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print, frame and blotting-paper

PRINTS Photographic prints embossed in low relief. Platinotype prints are the best for this purpose, but others may be used if hardened in a to per cent, solution of formaline. A folding wooden frame A is required large enough to take an unmounted print. The opening in the frames must be as large as the actual portrait, but smaller than the complete print. Profile portraits give the best results. On a piece of cardboard the same size as the print, is traced the outline of the head and bust ; to do this, trace the head on a piece of tracing paper and transfer to the cardboard by means of carbon (manifolding) paper. Cut out the space inside the outline, and the card will then form a mask, which should exactly correspond with the outline of the portrait. The print is now mounted on thick blotting-paper with starch or other slow-drying adhesive, and is placed under heavy pressure for ten or fifteen minutes, after which time it should feel damp and pliant. Some workers wet the blotting-paper to ensure this. The cut-out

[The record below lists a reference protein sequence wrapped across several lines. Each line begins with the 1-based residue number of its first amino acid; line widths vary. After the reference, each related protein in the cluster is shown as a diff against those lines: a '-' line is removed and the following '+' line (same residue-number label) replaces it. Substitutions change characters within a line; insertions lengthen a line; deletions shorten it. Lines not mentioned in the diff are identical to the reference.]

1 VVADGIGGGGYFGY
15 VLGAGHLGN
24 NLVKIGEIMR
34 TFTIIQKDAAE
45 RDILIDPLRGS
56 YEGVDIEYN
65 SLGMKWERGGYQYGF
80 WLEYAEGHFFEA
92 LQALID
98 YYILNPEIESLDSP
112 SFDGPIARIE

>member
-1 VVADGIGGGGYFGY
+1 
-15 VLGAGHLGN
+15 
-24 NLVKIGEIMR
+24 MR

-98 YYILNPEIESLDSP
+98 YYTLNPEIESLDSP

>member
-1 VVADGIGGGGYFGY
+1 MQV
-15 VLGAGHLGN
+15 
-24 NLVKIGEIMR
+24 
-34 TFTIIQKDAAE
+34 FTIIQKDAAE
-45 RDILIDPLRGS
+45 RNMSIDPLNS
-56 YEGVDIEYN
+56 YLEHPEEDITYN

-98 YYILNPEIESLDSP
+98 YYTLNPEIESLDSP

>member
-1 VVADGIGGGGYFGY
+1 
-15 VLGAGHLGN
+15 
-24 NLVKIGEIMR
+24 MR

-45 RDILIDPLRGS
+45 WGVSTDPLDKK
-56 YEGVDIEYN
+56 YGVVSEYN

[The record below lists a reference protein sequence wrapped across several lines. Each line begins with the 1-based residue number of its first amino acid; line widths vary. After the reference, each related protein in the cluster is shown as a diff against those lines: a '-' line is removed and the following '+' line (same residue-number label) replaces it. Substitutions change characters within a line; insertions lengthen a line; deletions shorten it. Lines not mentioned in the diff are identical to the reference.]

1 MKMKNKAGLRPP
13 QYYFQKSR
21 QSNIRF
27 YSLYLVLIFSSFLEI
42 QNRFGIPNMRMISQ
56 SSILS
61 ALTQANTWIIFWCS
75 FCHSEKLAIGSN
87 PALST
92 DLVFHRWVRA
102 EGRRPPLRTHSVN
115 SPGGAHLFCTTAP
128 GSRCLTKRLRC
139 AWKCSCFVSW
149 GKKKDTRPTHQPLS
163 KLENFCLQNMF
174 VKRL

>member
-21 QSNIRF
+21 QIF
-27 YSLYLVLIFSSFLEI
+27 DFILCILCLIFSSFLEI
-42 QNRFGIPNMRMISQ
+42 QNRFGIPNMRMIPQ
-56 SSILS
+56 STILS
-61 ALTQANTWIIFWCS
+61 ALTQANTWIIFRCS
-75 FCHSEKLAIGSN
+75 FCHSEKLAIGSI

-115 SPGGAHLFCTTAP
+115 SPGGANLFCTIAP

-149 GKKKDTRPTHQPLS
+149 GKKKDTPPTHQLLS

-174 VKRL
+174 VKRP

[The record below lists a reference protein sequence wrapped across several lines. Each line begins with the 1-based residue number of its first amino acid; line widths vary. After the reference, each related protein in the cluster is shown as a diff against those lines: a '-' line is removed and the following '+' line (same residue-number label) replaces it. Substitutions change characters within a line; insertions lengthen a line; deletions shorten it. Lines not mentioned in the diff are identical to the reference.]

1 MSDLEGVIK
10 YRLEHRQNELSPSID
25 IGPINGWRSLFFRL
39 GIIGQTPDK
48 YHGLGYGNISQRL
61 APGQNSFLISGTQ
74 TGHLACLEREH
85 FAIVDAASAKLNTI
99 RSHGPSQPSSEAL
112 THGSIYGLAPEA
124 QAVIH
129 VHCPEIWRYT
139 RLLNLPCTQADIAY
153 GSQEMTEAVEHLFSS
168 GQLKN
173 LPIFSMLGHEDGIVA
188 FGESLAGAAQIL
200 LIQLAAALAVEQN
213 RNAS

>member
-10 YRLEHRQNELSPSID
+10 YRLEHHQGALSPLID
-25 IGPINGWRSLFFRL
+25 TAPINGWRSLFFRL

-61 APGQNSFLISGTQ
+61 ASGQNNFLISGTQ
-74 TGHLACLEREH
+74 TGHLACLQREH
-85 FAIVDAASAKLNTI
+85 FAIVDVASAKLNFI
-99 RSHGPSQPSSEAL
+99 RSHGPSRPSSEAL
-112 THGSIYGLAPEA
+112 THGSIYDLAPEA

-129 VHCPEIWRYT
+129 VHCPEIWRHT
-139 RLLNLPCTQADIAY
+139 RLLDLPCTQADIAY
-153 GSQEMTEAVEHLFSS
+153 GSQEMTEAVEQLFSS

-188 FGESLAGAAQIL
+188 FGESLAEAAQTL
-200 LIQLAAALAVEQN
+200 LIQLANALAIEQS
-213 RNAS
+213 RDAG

mask is next placed over the face of the print in register, and the whole put into the frame and clamped. The arrangement is shown by B, the bust being seen through the hole in the card. By means of a bone or ivory paper-knife, or the handle of a tooth-brush, carefully apply pres sure from the blotting-paper side and raise or emboss those parts desired, holding the frame in the left hand and working with the right, the face of the print being nearest the operator. First of all work the tool all over the back of the portrait with a circling motion, and then apply more pressure to the nose, cheeks, dress, etc., which need to be given in prominence. The work must be done very gently, as the blotting paper is damp, and the tool may go through the picture and spoil it. Leave in the frame until dry and mount on stiff card by the edges only. (For imitation bas-reliefs, see " Plastic Photographs.")